will ignition coil stop car starting

by:Haiyan     2023-07-11

Will Ignition Coil Stop Car Starting


The ignition coil is a vital component of a car's ignition system, responsible for providing the necessary spark to ignite the fuel-air mixture in the engine cylinders. Without a functioning ignition coil, a car may experience issues when starting, leading to possible engine failure. In this article, we will explore the role of the ignition coil in a car's starting process and discuss what happens when it fails. Additionally, we will delve into symptoms of a faulty ignition coil and guide you on how to diagnose and replace it if necessary.

Understanding the Ignition Coil

The ignition coil is an essential component that converts low-voltage electricity from the car battery into high-voltage electrical pulses. These pulses, often referred to as sparks, are transmitted to the spark plugs, igniting the fuel-air mixture within the engine. Without these sparks, the engine would not start, resulting in a vehicle that is immobilized.

Subheading 1: Symptoms of a Faulty Ignition Coil

When an ignition coil begins to malfunction, several signs may indicate a problem. Recognizing these symptoms early on can prevent further damage to the engine and save you from costly repairs. Here are some common signs of a faulty ignition coil:

1. Difficulty Starting the Car: When an ignition coil is failing, you may experience difficulty starting your vehicle. It may take several attempts before the engine finally starts, or it may not start at all.

2. Engine Misfires: An ignition coil that is losing its efficiency can cause engine misfires. This occurs when the fuel-air mixture within the cylinders fails to ignite properly, resulting in a rough-running engine or occasional power loss while driving.

3. Stalling and Poor Performance: A faulty ignition coil can also lead to frequent stalling and a significant decrease in the vehicle's overall performance. You may notice reduced power during acceleration or a hesitating engine response.

4. Decreased Fuel Efficiency: If your car's gas mileage suddenly drops, it could be due to a faulty ignition coil. A weak spark produced by a failing coil can result in incomplete combustion, leading to wasted fuel and decreased efficiency.

5. Illuminated Check Engine Light: Modern vehicles are equipped with onboard diagnostic systems that monitor various engine functions. When an ignition coil fails, it often triggers the check engine light on your dashboard. Using an OBD scanner can help you identify the specific issue related to the ignition coil failure.

Subheading 2: Diagnosing a Faulty Ignition Coil

If you suspect that your ignition coil is at fault, it is essential to perform a thorough diagnosis to confirm the issue. Here are the steps to diagnose a faulty ignition coil:

1. Check for Trouble Codes: Begin by connecting an OBD scanner to your car's diagnostic port and retrieve any trouble codes related to the ignition system. These codes will provide further insight into the problem.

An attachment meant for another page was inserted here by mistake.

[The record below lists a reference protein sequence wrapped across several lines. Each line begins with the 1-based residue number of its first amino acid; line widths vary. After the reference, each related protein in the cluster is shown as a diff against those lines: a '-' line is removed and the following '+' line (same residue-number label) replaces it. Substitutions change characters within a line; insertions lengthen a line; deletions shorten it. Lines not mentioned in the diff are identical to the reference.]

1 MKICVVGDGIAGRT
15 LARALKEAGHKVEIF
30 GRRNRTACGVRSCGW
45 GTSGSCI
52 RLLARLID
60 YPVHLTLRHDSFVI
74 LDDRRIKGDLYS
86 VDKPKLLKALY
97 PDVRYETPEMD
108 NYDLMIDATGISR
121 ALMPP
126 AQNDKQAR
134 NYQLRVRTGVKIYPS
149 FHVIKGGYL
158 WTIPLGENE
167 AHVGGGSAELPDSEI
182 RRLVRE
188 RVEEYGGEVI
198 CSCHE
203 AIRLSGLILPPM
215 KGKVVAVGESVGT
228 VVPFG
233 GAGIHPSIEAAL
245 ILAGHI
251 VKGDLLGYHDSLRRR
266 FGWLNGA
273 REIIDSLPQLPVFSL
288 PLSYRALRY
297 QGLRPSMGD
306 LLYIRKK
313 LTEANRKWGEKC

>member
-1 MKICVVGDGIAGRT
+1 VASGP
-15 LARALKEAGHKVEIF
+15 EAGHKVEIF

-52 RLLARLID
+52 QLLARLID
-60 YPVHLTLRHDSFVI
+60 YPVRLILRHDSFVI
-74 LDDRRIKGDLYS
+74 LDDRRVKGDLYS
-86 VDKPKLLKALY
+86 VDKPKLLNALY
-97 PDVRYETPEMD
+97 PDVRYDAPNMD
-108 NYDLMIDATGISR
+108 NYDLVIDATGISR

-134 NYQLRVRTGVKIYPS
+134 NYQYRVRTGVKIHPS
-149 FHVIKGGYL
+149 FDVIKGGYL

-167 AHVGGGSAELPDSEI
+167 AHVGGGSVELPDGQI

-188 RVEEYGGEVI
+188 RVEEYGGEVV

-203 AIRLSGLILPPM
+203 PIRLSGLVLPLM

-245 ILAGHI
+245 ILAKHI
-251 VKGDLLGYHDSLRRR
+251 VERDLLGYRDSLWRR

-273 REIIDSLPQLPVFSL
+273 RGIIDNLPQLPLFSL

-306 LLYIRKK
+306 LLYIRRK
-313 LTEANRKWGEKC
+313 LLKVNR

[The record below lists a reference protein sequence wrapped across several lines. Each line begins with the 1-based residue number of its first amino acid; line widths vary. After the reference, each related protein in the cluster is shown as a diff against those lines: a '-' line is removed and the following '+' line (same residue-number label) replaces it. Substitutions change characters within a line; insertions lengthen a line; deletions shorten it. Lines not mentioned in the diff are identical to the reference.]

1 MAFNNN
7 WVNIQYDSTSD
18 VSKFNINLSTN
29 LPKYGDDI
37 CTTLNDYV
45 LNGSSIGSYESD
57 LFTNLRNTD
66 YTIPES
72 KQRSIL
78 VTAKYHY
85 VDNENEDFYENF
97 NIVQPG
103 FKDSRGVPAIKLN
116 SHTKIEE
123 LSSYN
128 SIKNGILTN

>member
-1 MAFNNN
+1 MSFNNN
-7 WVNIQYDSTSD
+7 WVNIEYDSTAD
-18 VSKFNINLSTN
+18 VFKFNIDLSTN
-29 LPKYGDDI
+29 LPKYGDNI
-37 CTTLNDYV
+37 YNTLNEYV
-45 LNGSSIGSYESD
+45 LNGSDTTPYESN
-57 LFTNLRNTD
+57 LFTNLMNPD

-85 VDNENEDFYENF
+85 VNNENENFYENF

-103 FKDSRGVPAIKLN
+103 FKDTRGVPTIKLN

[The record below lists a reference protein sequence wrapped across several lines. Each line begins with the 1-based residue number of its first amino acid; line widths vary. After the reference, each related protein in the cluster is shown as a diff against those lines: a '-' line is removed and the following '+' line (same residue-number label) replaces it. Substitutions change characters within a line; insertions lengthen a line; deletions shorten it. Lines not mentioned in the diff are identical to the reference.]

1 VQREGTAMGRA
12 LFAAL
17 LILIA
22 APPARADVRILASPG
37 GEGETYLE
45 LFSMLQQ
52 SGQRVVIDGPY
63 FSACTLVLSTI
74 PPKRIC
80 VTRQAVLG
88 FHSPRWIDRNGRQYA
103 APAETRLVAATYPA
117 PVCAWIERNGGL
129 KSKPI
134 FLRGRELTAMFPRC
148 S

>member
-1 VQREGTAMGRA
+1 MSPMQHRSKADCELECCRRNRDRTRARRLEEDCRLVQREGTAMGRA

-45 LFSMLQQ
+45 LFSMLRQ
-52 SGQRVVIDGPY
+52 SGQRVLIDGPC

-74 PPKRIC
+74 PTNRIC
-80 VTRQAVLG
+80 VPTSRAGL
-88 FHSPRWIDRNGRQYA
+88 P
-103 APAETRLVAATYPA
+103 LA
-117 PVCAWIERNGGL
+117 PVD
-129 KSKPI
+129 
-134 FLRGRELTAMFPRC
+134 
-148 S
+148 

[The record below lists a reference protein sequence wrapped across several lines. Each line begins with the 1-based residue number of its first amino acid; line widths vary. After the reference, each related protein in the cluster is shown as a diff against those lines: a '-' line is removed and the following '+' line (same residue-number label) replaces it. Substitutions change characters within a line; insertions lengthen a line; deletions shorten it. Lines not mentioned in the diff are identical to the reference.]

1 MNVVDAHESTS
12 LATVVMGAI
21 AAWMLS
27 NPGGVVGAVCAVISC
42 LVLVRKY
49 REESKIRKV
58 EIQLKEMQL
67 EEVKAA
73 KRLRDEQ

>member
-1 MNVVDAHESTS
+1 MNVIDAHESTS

2. Conduct Visual Inspection: Inspect the ignition coil visually for any signs of damage, such as cracks or corrosion. Additionally, check for loose connections or frayed wires.

3. Test Resistance: Using a multimeter, measure the resistance between the coil terminals. Consult a repair manual or the manufacturer's specifications for the correct resistance values. If the resistance falls outside the specified range, the ignition coil may be faulty.

4. Perform Spark Test: Disconnect the ignition coil from the spark plug and use a spark tester tool to check for spark generation. If there is no spark or the spark is weak, the ignition coil may need to be replaced.

Subheading 3: Replacing the Ignition Coil

If you have diagnosed a faulty ignition coil and determined it needs to be replaced, here are the steps to follow:

1. Gather Necessary Tools and Materials: Before starting the replacement process, gather the required tools and materials, including a new ignition coil, a socket set, and a screwdriver.

2. Locate and Remove the Old Ignition Coil: Depending on your car's make and model, the ignition coil may be located either on the engine block or attached to the engine firewall. Once located, disconnect any electrical connectors and remove the mounting bolts securing the coil in place.

3. Install the New Ignition Coil: Position the new ignition coil in the mounting location and secure it using the previously removed bolts. Reconnect the electrical connectors, ensuring a snug fit.

4. Test the New Ignition Coil: After replacing the ignition coil, start the engine to verify that the problem is resolved. Check for any abnormal engine behavior and listen for smooth running.


The ignition coil plays a crucial role in a car's starting process, and a faulty coil can lead to significant engine issues. Understanding the symptoms, diagnosing the problem, and replacing the coil when necessary is essential for maintaining a well-functioning vehicle. If you suspect a faulty ignition coil, be sure to consult a professional mechanic for further assistance.

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